Networking/Building Professional Relationships 101?
January 28, 2017 9:03 AM   Subscribe

Putting myself out there in social settings is HARD, but doing it in the context of a professional setting is even harder.

I have some anxiety that I manage well enough in most social settings, but when it comes to networking or building professional relationships I find myself really struggling. I have an upcoming conference where I will be presenting my research, and I'd like to feel a little less like a fish out of water there and hopefully create some contacts that could lead me to a job in less than a year.

Here are some of the challenges I have:

I am terrible at remembering names, both for people I have met before and for people I have just met 15 seconds earlier. For the first problem, I have a couple of strategies to try and help. If I'm going to a meeting or dinner, I look up all of the people who RSVP'd to see who I know and do a quick search of the people I don't know. If I'm at a conference and see a familiar face, sometimes I will do a quick search on my phone to try and lookup that person. For the second problem, I have resorted to looking them up after the fact, or asking for a business card when possible.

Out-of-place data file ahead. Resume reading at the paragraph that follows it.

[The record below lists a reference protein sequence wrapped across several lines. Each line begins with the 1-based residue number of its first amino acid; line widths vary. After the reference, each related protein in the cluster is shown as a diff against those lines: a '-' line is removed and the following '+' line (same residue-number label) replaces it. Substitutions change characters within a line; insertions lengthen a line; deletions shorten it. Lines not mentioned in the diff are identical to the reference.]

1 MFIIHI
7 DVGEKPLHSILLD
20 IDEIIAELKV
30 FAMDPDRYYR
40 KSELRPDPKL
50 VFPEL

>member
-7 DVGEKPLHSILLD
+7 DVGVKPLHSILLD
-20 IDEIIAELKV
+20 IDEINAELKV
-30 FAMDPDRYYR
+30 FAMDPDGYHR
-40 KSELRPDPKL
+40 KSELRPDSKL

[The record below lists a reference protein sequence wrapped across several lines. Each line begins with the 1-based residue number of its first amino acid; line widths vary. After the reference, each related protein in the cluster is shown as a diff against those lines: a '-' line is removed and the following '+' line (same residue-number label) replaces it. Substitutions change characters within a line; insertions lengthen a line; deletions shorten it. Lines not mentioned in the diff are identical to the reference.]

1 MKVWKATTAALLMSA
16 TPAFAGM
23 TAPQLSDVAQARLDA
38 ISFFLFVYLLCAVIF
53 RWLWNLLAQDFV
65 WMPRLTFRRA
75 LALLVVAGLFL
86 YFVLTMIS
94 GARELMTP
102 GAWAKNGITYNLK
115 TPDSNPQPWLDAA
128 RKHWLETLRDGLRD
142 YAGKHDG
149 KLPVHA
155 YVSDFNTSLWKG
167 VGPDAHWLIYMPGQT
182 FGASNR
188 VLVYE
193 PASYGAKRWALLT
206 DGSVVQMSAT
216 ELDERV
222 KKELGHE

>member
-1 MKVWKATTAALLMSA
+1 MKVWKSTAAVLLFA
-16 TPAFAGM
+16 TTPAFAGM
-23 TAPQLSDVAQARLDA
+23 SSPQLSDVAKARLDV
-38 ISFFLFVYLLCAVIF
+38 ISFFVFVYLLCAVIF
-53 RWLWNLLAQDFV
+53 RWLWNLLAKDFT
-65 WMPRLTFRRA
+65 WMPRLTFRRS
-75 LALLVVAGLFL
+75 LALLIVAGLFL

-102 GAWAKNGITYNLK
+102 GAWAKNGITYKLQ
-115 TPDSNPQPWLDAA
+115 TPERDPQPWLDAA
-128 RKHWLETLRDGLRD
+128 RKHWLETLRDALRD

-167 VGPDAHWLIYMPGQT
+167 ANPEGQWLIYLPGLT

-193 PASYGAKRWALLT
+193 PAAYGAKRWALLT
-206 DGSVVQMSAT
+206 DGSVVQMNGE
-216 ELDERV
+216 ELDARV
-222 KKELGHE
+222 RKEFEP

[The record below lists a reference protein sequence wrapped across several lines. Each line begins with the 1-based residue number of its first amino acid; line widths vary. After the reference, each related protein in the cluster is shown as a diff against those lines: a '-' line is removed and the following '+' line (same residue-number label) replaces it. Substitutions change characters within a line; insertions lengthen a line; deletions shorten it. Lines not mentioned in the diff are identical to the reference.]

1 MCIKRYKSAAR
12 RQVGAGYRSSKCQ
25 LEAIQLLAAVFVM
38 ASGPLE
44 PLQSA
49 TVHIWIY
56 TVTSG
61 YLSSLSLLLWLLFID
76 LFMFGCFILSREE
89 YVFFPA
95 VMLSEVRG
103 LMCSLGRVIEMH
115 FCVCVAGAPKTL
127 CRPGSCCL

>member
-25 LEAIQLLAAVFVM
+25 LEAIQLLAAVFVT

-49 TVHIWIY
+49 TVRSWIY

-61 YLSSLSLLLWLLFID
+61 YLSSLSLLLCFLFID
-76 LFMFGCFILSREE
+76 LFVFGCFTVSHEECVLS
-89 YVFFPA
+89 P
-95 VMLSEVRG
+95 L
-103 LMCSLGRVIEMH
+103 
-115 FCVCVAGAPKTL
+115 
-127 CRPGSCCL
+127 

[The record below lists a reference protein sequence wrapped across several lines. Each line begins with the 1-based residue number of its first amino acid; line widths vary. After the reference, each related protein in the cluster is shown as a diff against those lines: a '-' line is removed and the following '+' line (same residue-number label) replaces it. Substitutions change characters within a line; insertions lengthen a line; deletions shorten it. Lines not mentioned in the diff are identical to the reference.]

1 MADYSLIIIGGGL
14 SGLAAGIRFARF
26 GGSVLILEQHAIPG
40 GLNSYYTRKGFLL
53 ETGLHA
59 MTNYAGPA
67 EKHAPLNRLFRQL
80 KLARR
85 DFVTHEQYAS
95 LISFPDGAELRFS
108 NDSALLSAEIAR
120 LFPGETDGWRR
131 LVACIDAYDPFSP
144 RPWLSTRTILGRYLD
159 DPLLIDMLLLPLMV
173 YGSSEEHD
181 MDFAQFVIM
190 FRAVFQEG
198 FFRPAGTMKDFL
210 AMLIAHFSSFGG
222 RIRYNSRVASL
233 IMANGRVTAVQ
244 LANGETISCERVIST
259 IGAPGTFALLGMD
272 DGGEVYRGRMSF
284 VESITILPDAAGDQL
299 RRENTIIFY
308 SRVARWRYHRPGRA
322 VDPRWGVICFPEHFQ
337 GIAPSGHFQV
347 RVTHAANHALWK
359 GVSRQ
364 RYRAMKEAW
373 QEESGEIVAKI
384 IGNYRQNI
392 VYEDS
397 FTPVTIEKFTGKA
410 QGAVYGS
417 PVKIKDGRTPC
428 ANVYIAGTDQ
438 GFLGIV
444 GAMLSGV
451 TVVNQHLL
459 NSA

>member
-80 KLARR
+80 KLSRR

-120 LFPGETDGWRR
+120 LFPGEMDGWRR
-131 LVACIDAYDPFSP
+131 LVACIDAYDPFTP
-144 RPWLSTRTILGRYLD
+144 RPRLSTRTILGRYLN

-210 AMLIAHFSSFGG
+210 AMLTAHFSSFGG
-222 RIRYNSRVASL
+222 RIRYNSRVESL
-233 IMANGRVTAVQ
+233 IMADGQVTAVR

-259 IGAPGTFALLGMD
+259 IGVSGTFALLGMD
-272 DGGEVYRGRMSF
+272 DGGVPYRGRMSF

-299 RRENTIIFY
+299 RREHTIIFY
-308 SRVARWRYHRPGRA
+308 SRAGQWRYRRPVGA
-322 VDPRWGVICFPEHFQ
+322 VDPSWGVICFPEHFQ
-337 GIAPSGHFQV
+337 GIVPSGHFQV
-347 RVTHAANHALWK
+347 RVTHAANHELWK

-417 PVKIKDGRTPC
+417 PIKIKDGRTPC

My field is dominated by politically conservative, older, Caucasian men who are married with children and/or grandchildren, and who live in or are from a rural area. I am not that. While it's silly to think I can't make a connection with a person who is different than me, I find I have a much harder time finding common ground compared to my peers, who are male, or from small towns, or have kids, or share the same political beliefs. I look and feel very much like an outsider when I attend meetings or conferences for my field. I feel like my "outsider status" makes it difficult for me to approach others and for others to approach me. I don't try to point out how different I am ("Well where I'm from we do this..") but I also don't try to hide it ("I'm from _____."). Tack onto this the fact that my field is somewhat suspicious/paranoid about outsiders who might collect information to denigrate the profession, and you've got a recipe for disaster. I do my best to assuage their fears early on by showing that I'm already "in" and accepted ("Oh I used to work for ____." "I met ____ when I was at ____ for an internship.") but I am horrible at the sort of humble bragging that this and networking in general seems to require.

The tools I would use to get me through an anxiety producing social situation are not available to me in (most) work situations. I don't have a date who knows other people and can introduce me to them. Alcohol can't be the social lubricant. I can't gently remind myself that I won't see these people ever again (more on that later). I'm also sharing a hotel room with other students (introverts nightmare) and there's only so many times I can sneak off to go to the bathroom to avoid everything at the conference itself.